Cathode Ray Tube
The Cathode Ray Tube, which has internal or external means to accelerate and deflect electron beams, is a vacuum tube containing an electron gun and a fluorescent screen. The electron beams that are deflected are used to create images in the form of light emitted from the fluorescent screen. The CRT works by using an evacuated glass envelope which is large, deep, heavy, and relatively fragile.
Ferdinand Braun is credited with the first CRT in 1897. It can also be known as the Braun tube. Boris Rosing was the first to use CRT to display shapes on the screen marking him as the first to use it as a television. The cathode ray tube consists of a vacuum tube with one or more electron guns, possibly internal electrostatice deflection plates, and a phosphor target. The raster within computer monitors and TV’s scan the front area of the tube repetitively and systematically in a fixed pattern. There are three electron beams, one for each primary color with a video signal as a reference. The beams are sent by magnetic deflection, which is a varying magnetic field created by coils and driven by electronic circuits around the neck of the tube.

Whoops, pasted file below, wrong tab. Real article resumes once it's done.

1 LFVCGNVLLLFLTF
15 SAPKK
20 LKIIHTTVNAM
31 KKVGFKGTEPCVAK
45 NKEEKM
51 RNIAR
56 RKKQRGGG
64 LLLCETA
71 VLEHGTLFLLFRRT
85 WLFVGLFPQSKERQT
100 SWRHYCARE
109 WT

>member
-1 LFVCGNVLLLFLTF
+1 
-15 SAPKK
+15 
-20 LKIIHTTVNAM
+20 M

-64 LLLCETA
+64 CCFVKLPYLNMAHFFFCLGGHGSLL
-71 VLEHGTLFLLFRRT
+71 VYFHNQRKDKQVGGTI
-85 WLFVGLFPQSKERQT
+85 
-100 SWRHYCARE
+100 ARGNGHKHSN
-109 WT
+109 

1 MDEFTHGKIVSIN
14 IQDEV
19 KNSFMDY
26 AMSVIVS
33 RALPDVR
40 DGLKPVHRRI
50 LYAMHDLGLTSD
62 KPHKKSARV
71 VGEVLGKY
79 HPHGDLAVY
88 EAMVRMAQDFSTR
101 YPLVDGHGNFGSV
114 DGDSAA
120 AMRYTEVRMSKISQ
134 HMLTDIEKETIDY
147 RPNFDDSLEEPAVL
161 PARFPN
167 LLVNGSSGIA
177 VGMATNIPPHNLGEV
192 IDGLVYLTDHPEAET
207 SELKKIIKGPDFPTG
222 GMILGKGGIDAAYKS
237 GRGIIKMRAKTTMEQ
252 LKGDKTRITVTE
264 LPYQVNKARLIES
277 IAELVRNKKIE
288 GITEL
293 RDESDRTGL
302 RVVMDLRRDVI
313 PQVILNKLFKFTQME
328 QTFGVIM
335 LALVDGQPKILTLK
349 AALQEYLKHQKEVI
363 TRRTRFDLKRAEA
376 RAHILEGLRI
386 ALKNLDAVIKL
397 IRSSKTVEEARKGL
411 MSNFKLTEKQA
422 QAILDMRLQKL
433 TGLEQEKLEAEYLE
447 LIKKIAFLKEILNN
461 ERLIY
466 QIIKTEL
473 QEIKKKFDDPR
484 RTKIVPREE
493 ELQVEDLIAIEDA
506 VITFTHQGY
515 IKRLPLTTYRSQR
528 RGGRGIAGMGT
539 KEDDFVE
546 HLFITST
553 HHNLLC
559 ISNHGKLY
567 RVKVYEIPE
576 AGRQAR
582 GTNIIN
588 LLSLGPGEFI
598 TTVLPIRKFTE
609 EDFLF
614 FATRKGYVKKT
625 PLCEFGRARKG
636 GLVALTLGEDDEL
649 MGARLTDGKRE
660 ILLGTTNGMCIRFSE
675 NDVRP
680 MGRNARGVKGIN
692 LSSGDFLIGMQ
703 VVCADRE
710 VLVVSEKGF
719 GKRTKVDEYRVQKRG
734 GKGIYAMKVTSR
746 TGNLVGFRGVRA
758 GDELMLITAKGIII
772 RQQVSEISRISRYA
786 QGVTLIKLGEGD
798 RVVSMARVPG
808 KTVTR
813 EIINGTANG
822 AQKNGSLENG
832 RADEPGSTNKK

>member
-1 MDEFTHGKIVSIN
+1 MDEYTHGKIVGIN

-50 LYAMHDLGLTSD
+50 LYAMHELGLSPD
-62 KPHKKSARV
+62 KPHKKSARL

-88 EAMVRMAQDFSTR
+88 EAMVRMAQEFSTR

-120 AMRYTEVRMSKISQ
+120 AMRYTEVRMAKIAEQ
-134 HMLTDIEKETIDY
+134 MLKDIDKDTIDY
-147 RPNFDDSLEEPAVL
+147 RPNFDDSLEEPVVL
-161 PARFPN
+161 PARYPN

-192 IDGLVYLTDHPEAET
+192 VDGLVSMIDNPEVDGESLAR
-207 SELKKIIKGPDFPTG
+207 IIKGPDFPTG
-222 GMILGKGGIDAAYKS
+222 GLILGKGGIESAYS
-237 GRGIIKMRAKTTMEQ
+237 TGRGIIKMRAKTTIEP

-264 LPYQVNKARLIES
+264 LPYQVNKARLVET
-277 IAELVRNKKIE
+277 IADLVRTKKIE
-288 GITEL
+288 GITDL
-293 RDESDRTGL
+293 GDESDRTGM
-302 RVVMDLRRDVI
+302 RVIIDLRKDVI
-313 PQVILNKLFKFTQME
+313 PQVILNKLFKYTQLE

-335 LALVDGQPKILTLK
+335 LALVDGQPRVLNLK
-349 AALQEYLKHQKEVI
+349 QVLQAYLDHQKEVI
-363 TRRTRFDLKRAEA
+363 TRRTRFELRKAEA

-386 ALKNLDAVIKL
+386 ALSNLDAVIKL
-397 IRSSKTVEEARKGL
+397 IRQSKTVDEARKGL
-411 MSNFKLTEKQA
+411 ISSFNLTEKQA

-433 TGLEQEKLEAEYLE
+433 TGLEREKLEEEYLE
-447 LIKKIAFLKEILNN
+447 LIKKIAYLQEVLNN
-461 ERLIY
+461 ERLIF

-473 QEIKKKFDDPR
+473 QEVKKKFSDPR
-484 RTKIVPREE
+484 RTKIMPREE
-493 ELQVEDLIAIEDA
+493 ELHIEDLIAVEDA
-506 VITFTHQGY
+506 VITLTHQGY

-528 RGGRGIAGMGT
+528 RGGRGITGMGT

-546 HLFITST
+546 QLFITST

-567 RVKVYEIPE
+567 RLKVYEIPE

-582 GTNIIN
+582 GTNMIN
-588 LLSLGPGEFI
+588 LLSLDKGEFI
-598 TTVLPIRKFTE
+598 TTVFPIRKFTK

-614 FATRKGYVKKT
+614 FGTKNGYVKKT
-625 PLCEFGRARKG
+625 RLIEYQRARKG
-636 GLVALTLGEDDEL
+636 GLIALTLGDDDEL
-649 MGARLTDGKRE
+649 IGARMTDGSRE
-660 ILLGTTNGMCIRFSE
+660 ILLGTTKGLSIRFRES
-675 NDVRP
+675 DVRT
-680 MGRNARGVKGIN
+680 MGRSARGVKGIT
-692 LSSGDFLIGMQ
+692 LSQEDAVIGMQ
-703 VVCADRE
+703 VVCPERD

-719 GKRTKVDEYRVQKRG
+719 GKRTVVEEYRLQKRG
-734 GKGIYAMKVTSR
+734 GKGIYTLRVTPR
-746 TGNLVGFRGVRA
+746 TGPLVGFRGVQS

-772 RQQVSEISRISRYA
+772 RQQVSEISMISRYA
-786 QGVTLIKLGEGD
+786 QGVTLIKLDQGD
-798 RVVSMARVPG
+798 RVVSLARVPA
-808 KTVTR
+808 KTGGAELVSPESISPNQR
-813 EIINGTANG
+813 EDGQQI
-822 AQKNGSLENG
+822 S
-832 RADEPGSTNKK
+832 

Electrostatic deflection is used in oscilloscope CRT’s, unlike magnetic deflection that is used commonly in television and other large CRTs. The beam is deflected horizontally by applying an electric field between a pair of plates to its left and right, and vertically by applying an electric field to plates above and below.
The three different colors are pack together in stripes or clusters called “triads”. The three electron guns for each color are aligned in a straight line or in a triangular configuration. The CRT uses a shadow mask tube, a metal plate with tiny holes, placed so that the electron beam only illuminates the correct phosphors on the face of the tube.